Your Start in Freelancing

What’s on the iPod: Coffee Cups by Langhorne Slim and The Law

Good day yesterday. I have two article assignments due this month, plus some newsletter work for another client, so I’m busy. Feels good to be back to a semi-regular work schedule.

I was over at Jake Poinier’s Dr. Freelance blog where Jake is talking about that first freelance paycheck. It’s not just the thrill of getting that first assignment, but it’s the check. That check validates you in ways you never thought possible. It’s when you cash that first check that you can no longer deny your calling — you’re a freelance writer.

Jake asked on his blog, but I’m going to ask on mine, too. What was your start in freelancing? Feel free to leave your answer over on Jake’s blog, too. His idea, so give him some comment love. But I wanted to relate my own beginnings in freelancing, for even the most, well, unusual beginnings can be great places to start.

It was 1988. The local newspaper — the now defunct Pittsburgh Press — was holding a contest. I entered. It was my first time entering, so I didn’t expect much. Fortunately, my own expectations were exceeded. I won first prize. That distinction came with a trophy, a photo of me in the paper, and a check.

Dare I say it? The contest I’d won — The Pittsburgh Press Sunday Magazine Bad Writing Contest.

Yes, you too can have an ironic start to a career.

How the contest worked: The editors gave entrants one sentence. From there, you make the story your own. Here’s that sentence:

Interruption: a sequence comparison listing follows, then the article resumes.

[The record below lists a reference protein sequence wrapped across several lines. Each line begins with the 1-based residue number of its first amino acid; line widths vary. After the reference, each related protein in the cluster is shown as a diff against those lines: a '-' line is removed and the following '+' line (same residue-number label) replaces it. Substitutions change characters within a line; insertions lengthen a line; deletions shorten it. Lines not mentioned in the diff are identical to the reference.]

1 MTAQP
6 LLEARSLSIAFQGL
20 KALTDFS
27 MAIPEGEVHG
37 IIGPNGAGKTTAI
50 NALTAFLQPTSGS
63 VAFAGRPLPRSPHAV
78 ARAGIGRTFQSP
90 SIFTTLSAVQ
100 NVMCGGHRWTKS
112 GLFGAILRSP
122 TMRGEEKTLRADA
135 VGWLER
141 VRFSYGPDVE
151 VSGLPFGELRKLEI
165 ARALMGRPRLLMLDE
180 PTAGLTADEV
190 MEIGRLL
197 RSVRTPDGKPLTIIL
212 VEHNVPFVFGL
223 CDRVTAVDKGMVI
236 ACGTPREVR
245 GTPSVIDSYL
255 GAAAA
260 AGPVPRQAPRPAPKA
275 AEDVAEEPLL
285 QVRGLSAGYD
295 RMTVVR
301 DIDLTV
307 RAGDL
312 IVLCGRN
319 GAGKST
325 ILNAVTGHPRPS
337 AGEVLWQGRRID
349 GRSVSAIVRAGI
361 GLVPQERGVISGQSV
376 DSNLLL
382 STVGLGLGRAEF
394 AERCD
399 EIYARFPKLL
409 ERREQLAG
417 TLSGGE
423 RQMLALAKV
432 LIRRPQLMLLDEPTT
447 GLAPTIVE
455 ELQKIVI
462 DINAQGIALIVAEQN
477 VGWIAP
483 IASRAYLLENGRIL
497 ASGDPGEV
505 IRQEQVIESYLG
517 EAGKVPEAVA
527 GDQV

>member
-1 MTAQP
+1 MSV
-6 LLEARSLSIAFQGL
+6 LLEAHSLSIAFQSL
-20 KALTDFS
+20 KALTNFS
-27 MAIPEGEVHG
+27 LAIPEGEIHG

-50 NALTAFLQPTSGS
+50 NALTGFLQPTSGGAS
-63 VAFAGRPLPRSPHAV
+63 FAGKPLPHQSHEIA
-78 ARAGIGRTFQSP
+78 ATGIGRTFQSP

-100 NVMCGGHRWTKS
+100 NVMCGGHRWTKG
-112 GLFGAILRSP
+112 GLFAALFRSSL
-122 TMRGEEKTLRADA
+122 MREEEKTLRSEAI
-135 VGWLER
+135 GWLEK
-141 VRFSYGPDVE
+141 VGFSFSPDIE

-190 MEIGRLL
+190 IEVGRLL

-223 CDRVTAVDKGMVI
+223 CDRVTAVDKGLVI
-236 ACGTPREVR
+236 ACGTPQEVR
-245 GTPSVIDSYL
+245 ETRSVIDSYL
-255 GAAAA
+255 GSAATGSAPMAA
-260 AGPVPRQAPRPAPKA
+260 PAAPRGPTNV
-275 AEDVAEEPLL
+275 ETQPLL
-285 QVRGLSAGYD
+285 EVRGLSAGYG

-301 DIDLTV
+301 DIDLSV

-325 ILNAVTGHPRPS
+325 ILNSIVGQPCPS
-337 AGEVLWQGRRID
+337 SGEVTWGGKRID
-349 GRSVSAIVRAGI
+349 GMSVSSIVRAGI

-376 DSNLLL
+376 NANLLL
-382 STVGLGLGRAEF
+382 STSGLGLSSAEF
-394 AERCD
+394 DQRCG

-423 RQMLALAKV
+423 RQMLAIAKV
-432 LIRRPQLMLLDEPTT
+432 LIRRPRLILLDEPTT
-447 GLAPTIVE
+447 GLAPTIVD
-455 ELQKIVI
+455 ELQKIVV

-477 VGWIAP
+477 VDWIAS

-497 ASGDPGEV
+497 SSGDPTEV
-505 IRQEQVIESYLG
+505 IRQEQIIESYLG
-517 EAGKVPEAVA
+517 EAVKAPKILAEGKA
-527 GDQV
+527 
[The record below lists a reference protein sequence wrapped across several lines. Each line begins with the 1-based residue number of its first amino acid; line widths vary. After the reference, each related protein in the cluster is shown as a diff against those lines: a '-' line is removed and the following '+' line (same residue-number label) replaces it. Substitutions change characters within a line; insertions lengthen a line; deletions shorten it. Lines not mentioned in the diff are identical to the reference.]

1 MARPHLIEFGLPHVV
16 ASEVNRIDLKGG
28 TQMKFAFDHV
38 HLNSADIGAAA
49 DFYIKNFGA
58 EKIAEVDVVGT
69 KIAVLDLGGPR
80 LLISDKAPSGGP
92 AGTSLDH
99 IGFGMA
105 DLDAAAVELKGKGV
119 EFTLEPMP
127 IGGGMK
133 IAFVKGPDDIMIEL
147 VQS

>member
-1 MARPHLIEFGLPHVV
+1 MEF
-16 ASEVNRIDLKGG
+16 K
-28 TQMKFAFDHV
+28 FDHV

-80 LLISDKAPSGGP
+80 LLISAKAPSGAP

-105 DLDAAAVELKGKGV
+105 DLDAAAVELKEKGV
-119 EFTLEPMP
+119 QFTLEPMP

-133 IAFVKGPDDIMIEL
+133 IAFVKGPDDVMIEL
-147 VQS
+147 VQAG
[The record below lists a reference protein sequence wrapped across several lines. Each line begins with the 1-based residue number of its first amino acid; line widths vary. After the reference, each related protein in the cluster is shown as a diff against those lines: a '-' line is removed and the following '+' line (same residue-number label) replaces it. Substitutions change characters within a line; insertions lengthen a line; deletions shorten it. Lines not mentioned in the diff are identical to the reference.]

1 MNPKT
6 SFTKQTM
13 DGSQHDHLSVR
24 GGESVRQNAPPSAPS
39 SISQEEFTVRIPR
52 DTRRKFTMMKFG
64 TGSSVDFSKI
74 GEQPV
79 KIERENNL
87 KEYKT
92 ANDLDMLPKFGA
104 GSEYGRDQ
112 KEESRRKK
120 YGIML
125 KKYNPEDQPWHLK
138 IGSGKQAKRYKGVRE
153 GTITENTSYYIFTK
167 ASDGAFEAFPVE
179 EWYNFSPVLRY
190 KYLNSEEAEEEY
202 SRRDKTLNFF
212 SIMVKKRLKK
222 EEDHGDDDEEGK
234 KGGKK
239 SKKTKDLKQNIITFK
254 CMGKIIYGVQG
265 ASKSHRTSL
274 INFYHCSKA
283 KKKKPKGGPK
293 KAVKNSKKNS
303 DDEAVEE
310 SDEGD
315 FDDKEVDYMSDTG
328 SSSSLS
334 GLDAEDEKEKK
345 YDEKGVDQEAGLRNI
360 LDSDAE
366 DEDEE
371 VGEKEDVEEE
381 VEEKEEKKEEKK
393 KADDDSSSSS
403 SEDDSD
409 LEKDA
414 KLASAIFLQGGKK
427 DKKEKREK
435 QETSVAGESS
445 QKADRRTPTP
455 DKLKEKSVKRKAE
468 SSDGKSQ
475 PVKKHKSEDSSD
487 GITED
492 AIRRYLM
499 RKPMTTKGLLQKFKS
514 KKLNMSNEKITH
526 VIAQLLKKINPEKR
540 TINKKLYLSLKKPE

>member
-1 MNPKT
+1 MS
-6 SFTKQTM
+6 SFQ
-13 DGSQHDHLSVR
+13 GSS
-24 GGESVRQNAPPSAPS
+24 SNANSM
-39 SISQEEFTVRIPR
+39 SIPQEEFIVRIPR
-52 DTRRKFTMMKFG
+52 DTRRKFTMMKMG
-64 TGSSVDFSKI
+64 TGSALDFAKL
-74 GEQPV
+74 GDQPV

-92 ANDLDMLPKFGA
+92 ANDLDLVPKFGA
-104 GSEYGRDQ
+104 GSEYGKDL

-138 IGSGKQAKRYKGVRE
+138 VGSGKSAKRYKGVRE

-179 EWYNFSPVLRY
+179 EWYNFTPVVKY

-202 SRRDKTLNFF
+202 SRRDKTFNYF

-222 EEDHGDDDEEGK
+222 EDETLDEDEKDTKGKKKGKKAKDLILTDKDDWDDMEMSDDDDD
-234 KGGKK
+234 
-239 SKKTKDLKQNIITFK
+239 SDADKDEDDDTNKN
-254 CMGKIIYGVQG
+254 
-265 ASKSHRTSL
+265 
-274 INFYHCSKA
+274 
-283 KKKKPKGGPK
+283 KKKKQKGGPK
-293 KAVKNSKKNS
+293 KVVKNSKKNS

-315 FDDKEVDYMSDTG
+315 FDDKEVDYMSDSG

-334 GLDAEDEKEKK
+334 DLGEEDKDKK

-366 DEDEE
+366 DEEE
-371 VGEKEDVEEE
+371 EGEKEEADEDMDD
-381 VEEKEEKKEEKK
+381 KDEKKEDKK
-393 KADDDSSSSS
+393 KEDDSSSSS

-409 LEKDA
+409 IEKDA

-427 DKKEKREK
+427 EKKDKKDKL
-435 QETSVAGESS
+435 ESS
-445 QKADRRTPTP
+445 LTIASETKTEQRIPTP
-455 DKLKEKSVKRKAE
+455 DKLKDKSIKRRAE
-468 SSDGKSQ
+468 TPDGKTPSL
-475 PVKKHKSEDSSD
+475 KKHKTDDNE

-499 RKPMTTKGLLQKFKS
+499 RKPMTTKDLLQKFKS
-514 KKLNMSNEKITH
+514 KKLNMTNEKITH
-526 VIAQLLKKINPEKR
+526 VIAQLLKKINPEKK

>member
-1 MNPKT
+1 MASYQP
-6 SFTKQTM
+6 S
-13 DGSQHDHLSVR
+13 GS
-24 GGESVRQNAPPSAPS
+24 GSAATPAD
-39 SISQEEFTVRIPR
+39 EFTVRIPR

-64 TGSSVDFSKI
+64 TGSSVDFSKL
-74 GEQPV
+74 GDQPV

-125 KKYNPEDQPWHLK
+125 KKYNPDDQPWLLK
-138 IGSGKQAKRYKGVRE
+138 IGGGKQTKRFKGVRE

Like an expensive sports car, fine-tuned and well-built, Portia was sleek, shapely and gorgeous, her red jumpsuit moulding her body, which was as warm as the seatcovers in July, her hair as dark as new tires, her eyes flashing like bright hubcaps, and her lips as dewy as the beads of fresh rain on the hood; she was a woman driven–fueled by a single accelerant — and she needed a man, a man who wouldn’t shift from his views, a man to steer her along the right road; a man like Alf Romeo.

That one pathetic sentence was the basis for my entry, which continued like this:

   Alf Romeo was a rock; nay, a steel-belted dynamo. He wore his radial strength like a space-age polymer that could withstand 52 consecutive car washes. He had high-octance good looks; His skin glistened like fine Corinthian leather, his amber eyes burned like fog lights against his metallic red hair. He was bumper-to-bumper sex appeal, and Portia held the key to his ignition.
   Alf radiated when with Portia. His heart accelerated and his valves rapped with unleaded passion for her. She alone fogged his thoughts and sparked in him new life. Yet, when it came to returninghis passion, Portia left Alf exhausted. He towed to her every whim, but she shut him down like fuel line freeze-up. Portia had him in her clutches, and she shifted his gears with fuel-injected fire. His senses were muffled by her chassis, which possessed a trunk that overheated many an engine. Though his diesel efforts remained unrewarded, Alf was a Die Hard. He plugged away, sparked by his desire, yet hydroplaning in his attempts to lubricate her Ziebarted heart. But alas, Portia wanted freedom — Delco Freedom — for she longed to live on the racer’s edge, longed to feel the Heartbeat of America, longed to drink the V8 of life.
   The more Portia slipped from under his hubs, the more the big lug spun his rims for her, until he was too far gone to jack his wheels up under himself again. He began parking his frame at the local pit stops, the intermittent belts lubing his dented emotions, but giving him a spare tire and waxing the look of his spreading fenders. She had dashed his hopes, and it had taken a toll on Alf. No longer did his eyes shine with halogen brightness, and his skin had aged like cracked vinyl. Portia’s cruelty had grilled Alf, and his classic beauty was wrecked, never more to be salvaged.